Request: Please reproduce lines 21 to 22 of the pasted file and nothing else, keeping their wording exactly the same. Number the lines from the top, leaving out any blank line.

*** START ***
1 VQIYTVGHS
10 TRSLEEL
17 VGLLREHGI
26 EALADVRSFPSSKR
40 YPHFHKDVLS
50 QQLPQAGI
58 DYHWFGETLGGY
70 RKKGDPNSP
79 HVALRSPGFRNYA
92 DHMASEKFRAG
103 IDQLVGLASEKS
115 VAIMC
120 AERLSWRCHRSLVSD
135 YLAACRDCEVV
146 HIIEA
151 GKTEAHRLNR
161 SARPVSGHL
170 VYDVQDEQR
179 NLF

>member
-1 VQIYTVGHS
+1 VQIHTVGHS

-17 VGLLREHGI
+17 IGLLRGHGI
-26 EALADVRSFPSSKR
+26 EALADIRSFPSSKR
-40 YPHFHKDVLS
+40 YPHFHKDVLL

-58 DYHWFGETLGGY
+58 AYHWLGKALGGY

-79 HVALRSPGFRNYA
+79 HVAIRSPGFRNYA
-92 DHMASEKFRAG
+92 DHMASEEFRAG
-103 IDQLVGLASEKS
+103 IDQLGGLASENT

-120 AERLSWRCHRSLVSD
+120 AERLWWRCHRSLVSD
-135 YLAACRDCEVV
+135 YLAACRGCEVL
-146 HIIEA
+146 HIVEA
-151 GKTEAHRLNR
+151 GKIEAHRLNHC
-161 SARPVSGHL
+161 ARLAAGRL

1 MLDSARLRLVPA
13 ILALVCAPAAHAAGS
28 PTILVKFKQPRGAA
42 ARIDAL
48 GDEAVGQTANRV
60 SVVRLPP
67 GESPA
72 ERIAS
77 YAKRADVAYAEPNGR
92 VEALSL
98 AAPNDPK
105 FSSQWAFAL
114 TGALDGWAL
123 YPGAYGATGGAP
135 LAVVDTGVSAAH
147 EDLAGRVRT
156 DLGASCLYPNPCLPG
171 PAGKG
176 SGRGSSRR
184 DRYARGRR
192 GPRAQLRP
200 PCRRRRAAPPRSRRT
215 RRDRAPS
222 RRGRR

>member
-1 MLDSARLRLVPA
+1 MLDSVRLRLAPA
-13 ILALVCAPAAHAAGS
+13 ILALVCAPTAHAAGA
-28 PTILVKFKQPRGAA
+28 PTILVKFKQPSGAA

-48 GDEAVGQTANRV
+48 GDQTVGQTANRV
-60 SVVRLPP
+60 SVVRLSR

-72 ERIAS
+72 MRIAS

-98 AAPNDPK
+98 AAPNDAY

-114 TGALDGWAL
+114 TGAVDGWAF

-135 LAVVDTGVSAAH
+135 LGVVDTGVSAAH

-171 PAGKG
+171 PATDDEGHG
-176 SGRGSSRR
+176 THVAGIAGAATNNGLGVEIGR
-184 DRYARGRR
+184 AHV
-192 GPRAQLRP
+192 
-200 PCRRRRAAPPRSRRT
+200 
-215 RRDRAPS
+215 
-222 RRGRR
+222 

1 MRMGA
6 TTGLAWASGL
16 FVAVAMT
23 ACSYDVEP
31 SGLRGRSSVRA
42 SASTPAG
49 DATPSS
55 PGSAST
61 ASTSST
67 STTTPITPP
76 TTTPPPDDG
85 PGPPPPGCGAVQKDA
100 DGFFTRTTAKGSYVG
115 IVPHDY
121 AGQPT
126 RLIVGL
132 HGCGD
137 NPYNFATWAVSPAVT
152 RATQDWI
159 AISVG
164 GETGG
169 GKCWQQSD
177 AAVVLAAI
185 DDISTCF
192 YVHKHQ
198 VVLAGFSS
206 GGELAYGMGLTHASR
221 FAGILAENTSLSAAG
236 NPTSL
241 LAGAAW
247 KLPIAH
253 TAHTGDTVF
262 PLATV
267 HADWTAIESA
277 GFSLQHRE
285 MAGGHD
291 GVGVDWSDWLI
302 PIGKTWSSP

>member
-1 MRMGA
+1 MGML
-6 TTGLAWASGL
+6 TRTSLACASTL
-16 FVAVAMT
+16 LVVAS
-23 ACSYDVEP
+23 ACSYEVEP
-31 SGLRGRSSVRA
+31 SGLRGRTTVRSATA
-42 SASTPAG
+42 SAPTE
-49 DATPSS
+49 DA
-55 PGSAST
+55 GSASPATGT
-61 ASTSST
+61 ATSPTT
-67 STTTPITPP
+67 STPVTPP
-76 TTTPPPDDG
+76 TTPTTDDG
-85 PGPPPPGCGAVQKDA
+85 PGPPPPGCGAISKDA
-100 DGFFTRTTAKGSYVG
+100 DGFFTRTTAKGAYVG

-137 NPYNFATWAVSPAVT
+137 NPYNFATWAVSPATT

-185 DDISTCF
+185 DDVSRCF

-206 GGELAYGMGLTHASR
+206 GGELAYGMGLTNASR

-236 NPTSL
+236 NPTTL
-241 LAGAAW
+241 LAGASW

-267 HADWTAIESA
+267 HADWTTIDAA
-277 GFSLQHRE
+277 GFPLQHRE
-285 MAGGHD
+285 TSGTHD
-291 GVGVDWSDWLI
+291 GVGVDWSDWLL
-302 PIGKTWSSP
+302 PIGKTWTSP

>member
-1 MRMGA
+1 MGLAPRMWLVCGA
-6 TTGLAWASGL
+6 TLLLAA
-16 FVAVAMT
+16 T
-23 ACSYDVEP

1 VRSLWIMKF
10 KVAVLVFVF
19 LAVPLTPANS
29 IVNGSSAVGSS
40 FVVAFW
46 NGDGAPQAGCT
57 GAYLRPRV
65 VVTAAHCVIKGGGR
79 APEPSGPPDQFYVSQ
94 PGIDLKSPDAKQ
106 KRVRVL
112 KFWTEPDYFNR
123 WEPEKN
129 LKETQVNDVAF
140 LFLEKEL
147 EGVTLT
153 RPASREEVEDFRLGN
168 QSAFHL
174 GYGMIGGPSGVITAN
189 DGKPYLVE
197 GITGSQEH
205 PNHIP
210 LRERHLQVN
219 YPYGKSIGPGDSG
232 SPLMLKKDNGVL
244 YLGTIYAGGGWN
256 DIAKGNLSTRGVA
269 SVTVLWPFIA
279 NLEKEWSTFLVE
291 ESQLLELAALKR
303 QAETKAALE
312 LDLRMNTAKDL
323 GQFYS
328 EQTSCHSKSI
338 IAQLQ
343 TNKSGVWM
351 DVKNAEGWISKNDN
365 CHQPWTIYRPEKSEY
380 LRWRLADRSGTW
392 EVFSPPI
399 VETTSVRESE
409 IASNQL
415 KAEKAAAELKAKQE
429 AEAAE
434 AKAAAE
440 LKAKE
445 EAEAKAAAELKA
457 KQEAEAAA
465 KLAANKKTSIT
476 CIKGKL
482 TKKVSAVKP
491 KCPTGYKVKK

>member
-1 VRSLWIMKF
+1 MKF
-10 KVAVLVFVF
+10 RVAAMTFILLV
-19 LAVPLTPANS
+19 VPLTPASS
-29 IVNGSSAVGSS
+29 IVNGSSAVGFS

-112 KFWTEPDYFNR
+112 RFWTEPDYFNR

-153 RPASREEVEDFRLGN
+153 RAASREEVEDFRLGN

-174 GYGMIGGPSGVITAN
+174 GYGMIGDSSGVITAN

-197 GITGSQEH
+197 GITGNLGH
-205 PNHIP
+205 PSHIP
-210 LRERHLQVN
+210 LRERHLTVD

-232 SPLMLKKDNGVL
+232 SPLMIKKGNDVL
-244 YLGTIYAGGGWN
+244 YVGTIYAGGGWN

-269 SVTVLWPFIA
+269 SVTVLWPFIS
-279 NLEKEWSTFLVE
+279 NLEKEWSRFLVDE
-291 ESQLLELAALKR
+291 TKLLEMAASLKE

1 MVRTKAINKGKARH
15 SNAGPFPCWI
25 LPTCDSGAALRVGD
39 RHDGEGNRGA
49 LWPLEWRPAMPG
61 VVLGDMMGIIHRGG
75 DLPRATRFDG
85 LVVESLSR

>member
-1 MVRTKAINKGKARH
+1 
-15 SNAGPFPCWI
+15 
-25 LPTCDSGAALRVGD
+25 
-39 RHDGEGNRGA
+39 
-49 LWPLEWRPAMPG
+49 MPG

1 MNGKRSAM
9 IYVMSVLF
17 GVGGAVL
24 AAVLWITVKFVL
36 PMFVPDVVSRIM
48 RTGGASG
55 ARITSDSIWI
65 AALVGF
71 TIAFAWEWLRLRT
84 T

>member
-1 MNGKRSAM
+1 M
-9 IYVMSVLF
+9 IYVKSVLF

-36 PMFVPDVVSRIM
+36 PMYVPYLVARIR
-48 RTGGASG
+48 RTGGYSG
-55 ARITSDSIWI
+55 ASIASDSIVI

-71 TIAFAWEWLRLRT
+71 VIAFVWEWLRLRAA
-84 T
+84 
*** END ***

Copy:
-1 VQIYTVGHS
+1 VQIHTVGHS